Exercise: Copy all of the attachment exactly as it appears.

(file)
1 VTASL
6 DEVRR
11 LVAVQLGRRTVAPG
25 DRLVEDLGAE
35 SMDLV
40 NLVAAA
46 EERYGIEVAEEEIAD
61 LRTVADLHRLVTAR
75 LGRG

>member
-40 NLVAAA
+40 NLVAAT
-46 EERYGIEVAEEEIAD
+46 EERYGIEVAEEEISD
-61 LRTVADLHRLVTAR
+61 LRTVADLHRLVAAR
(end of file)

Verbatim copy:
1 VTASL
6 DEVRR
11 LVAVQLGRRTVAPG
25 DRLVEDLGAE
35 SMDLV
40 NLVAAA
46 EERYGIEVAEEEIAD
61 LRTVADLHRLVTAR
75 LGRG

>member
-40 NLVAAA
+40 NLVAAT
-46 EERYGIEVAEEEIAD
+46 EERYGIEVAEEEISD
-61 LRTVADLHRLVTAR
+61 LRTVADLHRLVAAR